Rhino babies are split into different age groups, because they are so strong - they can easily hurt one another when different ages are grouped together. Unfortunately this also means that sometimes a baby can be lonely, having no-one in his or her age group for company. This is currently the case with Jaime, a two month old White Rhino baby. Babies like these need more human care than babies in pairs or groups. 

Below we are delivering hundreds of meters of shade netting and Powdered milk for the babies.

  

The saddest part, Arrie says, is that we are only saving around 10% of the babies who fell victim to having their mothers poached. This means that only one in ten babies are making it to the orphanage to be cared for, the rest are not making it out of the reserves where they die from dehydration, starvation or injuries resulting from the poaching attacks. It is a heart-breaking statistic.

  

 
*Pictured above are the orphan Rhinos who are gradually being reintroduced back into the wild.

Wild Heart Wildlife Foundation continues with our Fundraising Drives for the orphanage. With the generous support of the public, we have been able to supply the orphanage with critically-needed supplies and capital items, to enable them to go about their important work of saving the rhinos. This included a generator for power outages, infra-red lamps to keep the babies warm, oxygen tanks along with desperately needed medical equipment and supplies, 500 liter water troughs perfect for thirsty rhinos, Hundreds of meters of shade netting and field fencing among loads of other necessities, all of which can be viewed on our "How can you help" web page. Somehow we manage to tick quite a few of the bigger items needed off the wishlist! These deliveries are part of WHWF’s ongoing Project RhinoOrphanCare, and illustrates our commitment to Ethical Conservation. Because the needs of these babies are ongoing, they need continuous support, which we aim to provide to the best of our ability.

With our consistent support over the years, the babies Lunga, Faith, Kabelo, Kabira, Muffin, Matthew and Lesedi, among others, have grown into happy little rhinos, mostly spending their days in the bush, free and wild. They could be seen turning their well-fed little butts to our viewing vehicle, as they trotted away from us. It was a heart-warming sight, because they are learning to be rhinos, and will soon not need human assistance any more. Seeing them growing into wild beauties, is why we do what we do. It’s the only way for them to be. And it is what we want for all our precious rhino. We have so much to lose…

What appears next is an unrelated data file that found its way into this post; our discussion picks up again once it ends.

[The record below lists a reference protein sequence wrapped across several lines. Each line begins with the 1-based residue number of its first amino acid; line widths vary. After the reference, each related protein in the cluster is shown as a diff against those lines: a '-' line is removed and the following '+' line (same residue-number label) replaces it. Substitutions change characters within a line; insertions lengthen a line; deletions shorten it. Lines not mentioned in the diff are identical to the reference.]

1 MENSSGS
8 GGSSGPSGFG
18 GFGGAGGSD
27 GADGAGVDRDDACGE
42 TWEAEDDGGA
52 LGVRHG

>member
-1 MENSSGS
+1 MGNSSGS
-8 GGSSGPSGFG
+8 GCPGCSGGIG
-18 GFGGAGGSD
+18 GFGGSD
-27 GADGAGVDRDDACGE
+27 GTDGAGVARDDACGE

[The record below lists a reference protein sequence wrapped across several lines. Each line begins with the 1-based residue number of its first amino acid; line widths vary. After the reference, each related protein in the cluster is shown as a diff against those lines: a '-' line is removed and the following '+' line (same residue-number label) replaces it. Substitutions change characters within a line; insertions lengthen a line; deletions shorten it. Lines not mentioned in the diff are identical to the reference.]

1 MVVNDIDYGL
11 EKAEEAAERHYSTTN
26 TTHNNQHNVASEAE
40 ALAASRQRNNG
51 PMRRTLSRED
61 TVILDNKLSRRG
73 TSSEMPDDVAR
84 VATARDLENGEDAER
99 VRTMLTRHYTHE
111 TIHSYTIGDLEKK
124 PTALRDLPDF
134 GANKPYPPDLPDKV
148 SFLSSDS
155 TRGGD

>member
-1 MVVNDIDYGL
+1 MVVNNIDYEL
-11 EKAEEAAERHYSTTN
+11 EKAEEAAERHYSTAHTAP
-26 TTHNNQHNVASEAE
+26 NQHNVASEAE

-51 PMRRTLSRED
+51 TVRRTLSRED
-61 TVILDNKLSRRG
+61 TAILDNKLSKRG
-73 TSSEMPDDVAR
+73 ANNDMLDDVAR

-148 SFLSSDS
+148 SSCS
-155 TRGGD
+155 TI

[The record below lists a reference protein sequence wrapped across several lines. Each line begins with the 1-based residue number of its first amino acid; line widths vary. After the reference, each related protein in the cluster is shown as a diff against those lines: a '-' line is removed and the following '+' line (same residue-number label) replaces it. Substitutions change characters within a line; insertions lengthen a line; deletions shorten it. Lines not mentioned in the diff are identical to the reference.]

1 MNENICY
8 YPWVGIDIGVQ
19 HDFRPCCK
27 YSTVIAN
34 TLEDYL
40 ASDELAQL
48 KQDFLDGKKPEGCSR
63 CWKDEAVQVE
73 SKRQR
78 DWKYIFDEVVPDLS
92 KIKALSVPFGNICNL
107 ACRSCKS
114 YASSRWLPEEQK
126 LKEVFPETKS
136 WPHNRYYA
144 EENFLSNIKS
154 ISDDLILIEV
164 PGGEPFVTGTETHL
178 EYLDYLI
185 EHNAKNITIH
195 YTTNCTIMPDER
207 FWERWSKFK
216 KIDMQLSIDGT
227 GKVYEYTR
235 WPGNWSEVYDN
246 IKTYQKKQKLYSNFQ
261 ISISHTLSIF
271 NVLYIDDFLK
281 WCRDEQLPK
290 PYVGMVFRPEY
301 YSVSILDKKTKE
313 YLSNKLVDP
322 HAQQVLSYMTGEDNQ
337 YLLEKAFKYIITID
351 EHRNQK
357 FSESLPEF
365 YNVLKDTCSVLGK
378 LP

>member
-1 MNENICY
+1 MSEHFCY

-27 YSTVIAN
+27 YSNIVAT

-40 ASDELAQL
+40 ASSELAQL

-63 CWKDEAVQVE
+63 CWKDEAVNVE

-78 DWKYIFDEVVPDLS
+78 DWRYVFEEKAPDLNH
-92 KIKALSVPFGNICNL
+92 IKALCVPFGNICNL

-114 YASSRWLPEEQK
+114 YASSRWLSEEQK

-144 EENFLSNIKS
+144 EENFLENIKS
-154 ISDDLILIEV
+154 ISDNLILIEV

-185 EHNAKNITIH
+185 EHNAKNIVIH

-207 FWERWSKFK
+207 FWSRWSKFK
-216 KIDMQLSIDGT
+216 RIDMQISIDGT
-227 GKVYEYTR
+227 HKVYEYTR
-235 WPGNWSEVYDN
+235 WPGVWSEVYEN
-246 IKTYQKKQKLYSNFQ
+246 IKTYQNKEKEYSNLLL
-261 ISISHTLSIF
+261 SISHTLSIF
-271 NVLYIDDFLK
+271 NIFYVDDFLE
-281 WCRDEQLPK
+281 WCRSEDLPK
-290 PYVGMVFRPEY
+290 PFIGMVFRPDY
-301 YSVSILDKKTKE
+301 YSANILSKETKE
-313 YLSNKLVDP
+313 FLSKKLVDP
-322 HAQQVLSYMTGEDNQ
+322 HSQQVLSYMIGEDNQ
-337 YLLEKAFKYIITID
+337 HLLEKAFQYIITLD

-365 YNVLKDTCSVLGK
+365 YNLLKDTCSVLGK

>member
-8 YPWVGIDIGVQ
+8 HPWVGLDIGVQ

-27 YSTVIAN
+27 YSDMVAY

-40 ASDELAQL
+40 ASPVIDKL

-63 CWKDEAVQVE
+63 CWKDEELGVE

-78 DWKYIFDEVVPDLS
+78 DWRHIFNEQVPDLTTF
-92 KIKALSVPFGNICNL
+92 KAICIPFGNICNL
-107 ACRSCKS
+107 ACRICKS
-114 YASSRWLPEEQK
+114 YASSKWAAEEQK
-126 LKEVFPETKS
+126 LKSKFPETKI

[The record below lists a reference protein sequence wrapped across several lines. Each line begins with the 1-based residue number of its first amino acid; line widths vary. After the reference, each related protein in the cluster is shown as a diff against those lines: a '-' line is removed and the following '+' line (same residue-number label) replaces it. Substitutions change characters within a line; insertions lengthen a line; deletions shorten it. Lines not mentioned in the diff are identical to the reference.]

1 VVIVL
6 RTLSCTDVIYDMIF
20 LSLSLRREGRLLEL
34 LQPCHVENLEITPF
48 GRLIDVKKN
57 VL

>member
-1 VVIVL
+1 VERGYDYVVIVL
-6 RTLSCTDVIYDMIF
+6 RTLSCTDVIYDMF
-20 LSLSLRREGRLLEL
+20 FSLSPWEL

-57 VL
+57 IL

WHWF also support the unsung heroes "The Anti-Poaching Rangers" who help protect our precious Rhino orphans and their caregivers. We are proud to have supplied equipment and uniforms to these brave men pictured below who are on the front line of poaching.

 

Paul Oxton, Founder/Director and the team at Wild Heart Wildlife Foundation would like to thank all who support us in our mission to help our precious Wildlife in need.

*Pictured above are Lunga, Faith and Matthew enjoying their days in the sun while gradually being reintroduced into the wild.

You can become part of ‪#‎TeamWild, by joining us on our mission to Save Wildlife.  You can help by donating on this page or at: paypal.me/wildheartwildlife

Subcategories

"The Future of Wildlife is in our Hands"

Saving Leila the captive Chimp

We have to help save this poor Chimp Leila. We need to raise funds to relocate her to a sanctuary where she can live in peace without being chained to a tree everyday. We will be coordinating efforts with John Groblar who found the little girl so that we can find a suitable home.

From John - "My efforts to rescue Leila the chimpanzee from her prison and put her into a sanctuary has run into some headwinds: the Jane Goodall Institute does not have funds available to remove her from present situation.

PASA also does not have a chapter in Angola, so that leaves me with only one small NGO in Luanda, run by Francisca Pires who takes care of stray and abandoned dogs. She works close with a veterinary in Luanda called Fatima, who is exactly the kind of person we need here to rescue Leila from that old zoo.
I do not have the funds myself either - we need to buy her out from captors, have her checked out and sedated and possibly moved by plane to Luanda to Fatima' and Francisca's care.

Her story by John Groblar: "Her name is Leila and she six or seven years old.
Some guy from Cabinda sold her to the Granja Por De Sol concessionnaire about three years ago.
He has since skipped town for Luanda, left lots of unpaid debts and is currently not answering his phone.
They kept her in a cage initially, but she broke everything until they figured she wanted to be close to people, which is why she is kept here next to the gate. She might also be a trained pick-pocket - she had her hand in my pocket at first opportunity. Very friendly and liked a good scratch from another strangely hairless ape: my hair was of great interest. She has learned to beg a drink from passers-by, either fetching a can for some Coke or a bottle for beer. And her incissors have been removed. One shudders to think how. I'm amazed she still trusts people, but clearly one that had been around humans all her life."